This past week, I have been in the UK again, mostly for my Mum’s birthday. We had a lovely weekend, starting with a bracing walk around the old English towns of Burnham on Sea and Weston Super Mare. Unfortunately, we also went on days when almost the entirety of both towns were closed, probably due to the weather. We still managed to have some lovely fish and chips, and an ice cream. And a poke around the end-of-pier arcades, but that really was mostly to get out of the wind for a bit.
Last week, I also noticed that Liz Knight of Forage was going to be doing a family forage at the Tudor Farmhouse Market in Clearwell in the Forest of Dean. As that is pretty close to where my parents are, and it is a beautiful place to go, I cheekily asked if they would take a family with grown up kids. When they kindly agreed, I had a plan for Sunday too. We enjoyed a short walk around the grounds of the hotel, and picked up loads of delicious treats, and all of us learned about things that we didn’t know were edible. There were also local food producers and a folk duo playing live.
As you know from yesterday’s post, Liz has been very helpful over Twitter, so it was lovely to meet her in person. She is so enthusiastic and knowledgeable, as well as being great with all the kids that came. She kept everyone engaged on the walk. There were bread and syrup making demonstrations afterwards, using our bounty. Liz runs a number of foraging walks and classes, so you could look out for them, I guarantee that you will learn a lot.
We also had a barbecue for Mum’s friends and family. I was happy to lend a hand with home-made burgers, salads, and dips. Many of them will appear here soon, but I have so many things to post that they may be over the course of a few weeks.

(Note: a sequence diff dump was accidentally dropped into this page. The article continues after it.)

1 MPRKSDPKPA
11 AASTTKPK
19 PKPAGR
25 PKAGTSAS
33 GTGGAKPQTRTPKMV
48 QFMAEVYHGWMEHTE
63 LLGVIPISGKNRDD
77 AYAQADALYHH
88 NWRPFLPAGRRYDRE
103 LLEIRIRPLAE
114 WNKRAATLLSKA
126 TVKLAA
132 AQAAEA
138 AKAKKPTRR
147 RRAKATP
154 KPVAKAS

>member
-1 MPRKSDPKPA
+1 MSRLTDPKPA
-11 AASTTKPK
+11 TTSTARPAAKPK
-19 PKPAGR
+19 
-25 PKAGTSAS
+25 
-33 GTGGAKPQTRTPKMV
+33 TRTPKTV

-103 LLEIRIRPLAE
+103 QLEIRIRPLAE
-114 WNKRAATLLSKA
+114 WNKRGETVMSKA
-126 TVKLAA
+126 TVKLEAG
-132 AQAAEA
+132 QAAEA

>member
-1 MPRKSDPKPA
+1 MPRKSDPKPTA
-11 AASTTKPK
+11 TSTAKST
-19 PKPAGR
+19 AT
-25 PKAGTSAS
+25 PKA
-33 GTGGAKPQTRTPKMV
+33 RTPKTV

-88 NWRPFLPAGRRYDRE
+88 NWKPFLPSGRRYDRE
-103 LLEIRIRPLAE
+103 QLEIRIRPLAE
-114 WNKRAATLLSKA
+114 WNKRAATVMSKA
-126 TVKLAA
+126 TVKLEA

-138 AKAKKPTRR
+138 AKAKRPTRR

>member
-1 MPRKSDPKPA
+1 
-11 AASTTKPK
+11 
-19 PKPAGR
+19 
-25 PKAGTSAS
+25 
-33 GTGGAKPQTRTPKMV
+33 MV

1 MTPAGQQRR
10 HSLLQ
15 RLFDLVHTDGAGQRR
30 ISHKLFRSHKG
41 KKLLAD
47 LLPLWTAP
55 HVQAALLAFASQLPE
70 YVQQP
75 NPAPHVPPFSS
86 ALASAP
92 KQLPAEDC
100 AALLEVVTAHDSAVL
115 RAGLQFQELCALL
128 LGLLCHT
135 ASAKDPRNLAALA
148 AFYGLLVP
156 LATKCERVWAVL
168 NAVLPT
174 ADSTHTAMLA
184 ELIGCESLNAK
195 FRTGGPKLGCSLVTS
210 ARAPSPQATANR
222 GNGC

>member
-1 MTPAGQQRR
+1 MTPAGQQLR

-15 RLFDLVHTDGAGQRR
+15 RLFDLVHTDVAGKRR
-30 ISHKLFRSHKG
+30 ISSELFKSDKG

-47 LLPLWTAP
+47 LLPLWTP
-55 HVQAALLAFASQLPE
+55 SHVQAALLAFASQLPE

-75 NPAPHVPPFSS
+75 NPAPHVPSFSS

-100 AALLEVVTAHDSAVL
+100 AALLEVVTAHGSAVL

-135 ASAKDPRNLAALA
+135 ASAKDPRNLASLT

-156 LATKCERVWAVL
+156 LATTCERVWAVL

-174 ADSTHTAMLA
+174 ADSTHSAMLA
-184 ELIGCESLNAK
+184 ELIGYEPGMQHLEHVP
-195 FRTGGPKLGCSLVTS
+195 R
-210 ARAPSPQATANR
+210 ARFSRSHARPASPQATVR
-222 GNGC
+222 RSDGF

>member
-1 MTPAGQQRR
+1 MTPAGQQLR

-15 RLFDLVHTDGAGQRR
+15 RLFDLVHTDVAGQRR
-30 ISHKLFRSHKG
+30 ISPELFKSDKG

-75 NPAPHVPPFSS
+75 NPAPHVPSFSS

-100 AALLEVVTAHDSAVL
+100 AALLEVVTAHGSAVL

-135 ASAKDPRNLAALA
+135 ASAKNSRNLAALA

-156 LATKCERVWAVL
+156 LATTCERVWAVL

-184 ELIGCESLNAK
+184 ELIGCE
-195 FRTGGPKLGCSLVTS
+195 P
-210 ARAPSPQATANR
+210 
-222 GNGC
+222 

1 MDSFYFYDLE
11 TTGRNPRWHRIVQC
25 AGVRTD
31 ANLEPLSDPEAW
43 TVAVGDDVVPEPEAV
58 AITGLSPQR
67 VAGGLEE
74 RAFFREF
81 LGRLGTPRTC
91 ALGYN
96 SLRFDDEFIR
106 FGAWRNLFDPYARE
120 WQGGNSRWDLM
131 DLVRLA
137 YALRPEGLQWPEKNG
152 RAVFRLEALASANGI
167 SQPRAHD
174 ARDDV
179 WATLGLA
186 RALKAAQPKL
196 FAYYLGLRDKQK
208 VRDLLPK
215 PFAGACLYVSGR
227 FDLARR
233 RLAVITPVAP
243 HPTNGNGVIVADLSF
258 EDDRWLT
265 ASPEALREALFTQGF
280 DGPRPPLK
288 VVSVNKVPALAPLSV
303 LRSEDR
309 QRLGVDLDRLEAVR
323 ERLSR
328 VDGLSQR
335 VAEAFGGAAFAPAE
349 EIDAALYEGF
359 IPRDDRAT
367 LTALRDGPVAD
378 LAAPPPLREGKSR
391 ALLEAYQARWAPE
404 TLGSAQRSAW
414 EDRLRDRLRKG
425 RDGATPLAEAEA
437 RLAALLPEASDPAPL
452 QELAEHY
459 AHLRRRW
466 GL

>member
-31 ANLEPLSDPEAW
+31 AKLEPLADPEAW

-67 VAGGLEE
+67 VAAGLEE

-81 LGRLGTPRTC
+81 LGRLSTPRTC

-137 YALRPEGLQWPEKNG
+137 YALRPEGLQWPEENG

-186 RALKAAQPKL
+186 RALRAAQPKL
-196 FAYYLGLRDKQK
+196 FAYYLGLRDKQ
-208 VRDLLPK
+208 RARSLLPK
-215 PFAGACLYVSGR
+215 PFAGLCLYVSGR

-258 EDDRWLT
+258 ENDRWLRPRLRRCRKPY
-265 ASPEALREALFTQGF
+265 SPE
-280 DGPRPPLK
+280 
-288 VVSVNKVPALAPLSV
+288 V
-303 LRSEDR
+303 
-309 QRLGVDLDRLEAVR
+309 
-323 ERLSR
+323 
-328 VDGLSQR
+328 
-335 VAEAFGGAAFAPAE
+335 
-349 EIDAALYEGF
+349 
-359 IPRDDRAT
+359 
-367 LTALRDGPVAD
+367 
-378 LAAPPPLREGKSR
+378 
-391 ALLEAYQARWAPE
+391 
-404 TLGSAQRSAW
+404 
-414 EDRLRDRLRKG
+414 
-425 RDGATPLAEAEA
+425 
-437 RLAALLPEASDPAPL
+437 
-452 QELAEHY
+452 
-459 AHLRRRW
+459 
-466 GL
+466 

The important thing is that she enjoyed herself, and there were actually few leftovers. This is a good thing, but you do know how I love using up leftovers. My dad had baked a salmon, and there were a few new potatoes that we had cooked up in their skins, in water with a few mint leaves in it. We served these simply in butter. What better way to use these ingredients up than to have fishcakes?
This is also my entry to this Month’s No Waste Food Challenge, hosted by Turquoise Lemons. For June, Kate is challenging us to produce a recipe using leftovers of any kind. This entire meal was to use up the leftovers from the barbecue, with only the addition of freshly cut herbs for the fishcakes, so it definitely qualifies.
I served the fishcakes with tabbouleh, sauce grib-ish, and a fresh salad. A perfect way to round up a birthday weekend. And at last the sun had arrived, so we ate this meal in the garden.
Recipe: Baked Salmon
1 whole salmon*, gutted and cleaned.
4-5 sprigs tarragon
Small bunch flat leaf parsley
Butter, softened enough to be able to brush on the delicate fish
Check that the salmon will fit into your oven, on a baking sheet. If you are having problems, then you can remove the head or the tail, or both. I like to leave the head on if I can, the cheek meat is the cook’s treat.